Fibre digestion and utilization in goats

C. D. Lu*, J. R. Kawas, O. G. Mahgoub

*Corresponding author for this work

Research output: Contribution to journalArticlepeer-review

76 Citations (SciVal)


Dietary fibre contributes significantly to the balancing of nutrient requirements in goats. Dietary fibre also plays a pivotal role in goat production through its influence in and interaction with the intake and digestion of nutrients. Physiological regulation (feedback from metabolic factors) of intake is dominant in goats fed high concentrate diets, while physical fill is the predominant factor in the regulation of intake when goats were fed high-forage diets. Mediated through salivation and buffering capacity, dietary fibre intake influences mastication and rumen fermentation. In growing goats, dietary metabolizable energy density above 2.78 Mcal/kg depresses intake and reduces growth rate in goats. Adequate dietary fibre is essential in producing leaner carcasses in growing goats. In high producing lactating dairy goats, dietary fibre intake plays a role in the prevention of milk fat depression. The effect is mediated through the maintenance of favorable acetate to propionate ratio in the rumen liquor, as acetate is the major precursor of milk fat. It appears that 18-20% ADF or 41% NDF is nutritionally adequate for high producing lactating dairy goats. For growing goats between 4 and 8 months of age, 23% ADF is recommended. Relationship between chewing time and dietary fibre can be defined by the equation: total chewing time (min/day) = 33.11 + 30.13 ADF intake (%). Milk fat yield can be predicted from dietary fibre intake: milk fat yield (g/day) = 115.78 - 0.128 × ADF intake (g/day) + 0.00021 × (ADF intake, g/day)2.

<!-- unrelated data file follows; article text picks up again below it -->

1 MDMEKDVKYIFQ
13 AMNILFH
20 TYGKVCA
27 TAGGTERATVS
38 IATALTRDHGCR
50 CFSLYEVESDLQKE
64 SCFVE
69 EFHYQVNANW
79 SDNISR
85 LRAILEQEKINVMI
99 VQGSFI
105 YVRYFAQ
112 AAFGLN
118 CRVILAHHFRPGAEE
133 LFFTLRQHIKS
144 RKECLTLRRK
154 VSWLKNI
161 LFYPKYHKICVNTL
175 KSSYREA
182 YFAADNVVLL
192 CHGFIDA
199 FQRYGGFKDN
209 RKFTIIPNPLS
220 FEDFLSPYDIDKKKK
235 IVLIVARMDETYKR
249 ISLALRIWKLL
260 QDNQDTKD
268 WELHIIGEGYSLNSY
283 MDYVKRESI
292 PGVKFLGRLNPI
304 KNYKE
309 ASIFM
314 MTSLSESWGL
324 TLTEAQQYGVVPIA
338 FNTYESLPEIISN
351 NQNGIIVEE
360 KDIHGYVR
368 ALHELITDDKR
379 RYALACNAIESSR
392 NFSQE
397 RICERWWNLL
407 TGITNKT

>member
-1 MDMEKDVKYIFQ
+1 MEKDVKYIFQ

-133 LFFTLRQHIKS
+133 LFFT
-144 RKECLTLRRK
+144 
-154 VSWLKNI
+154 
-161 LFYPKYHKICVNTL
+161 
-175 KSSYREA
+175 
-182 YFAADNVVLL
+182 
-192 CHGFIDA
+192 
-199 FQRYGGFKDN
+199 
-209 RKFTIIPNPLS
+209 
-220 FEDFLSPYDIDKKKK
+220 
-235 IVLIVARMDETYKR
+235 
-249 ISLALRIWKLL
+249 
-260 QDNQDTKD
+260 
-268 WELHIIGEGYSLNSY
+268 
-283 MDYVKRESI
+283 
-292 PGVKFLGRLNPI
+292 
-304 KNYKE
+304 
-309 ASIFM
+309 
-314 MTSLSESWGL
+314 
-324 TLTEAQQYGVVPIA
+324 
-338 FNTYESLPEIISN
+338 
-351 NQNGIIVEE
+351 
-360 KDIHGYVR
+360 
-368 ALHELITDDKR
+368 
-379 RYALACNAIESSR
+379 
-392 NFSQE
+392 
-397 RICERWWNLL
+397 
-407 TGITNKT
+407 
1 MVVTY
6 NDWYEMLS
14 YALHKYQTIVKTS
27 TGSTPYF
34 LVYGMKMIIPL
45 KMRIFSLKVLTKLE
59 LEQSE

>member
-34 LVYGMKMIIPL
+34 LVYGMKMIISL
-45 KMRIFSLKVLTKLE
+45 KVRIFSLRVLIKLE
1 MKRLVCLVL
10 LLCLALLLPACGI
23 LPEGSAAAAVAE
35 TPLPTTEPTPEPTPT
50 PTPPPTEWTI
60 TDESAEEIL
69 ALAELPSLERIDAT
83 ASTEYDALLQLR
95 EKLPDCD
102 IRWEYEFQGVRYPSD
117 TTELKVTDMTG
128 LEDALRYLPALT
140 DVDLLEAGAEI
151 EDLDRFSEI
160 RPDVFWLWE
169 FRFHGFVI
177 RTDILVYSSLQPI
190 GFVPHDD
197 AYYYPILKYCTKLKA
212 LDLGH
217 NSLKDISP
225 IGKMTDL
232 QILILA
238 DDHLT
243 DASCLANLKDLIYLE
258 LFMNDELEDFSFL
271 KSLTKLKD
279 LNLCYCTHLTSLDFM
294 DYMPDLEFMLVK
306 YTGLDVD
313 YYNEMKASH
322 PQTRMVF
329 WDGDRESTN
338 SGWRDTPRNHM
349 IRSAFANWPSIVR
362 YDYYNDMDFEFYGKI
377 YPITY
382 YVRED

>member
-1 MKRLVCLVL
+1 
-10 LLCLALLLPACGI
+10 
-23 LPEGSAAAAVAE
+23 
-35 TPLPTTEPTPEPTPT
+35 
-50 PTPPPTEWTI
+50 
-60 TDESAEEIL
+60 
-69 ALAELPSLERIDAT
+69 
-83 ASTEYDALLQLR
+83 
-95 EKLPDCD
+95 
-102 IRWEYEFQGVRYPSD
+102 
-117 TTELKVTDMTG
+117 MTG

Original languageEnglish
Pages (from-to)45-52
Number of pages8
JournalSmall Ruminant Research
Issue number1-2 SPEC. ISS.
Publication statusPublished - Oct 2005


  • Fibre digestion
  • Goats
  • Growth
  • Milk

ASJC Scopus subject areas

  • Food Animals
  • Animal Science and Zoology


Dive into the research topics of 'Fibre digestion and utilization in goats'. Together they form a unique fingerprint.

Cite this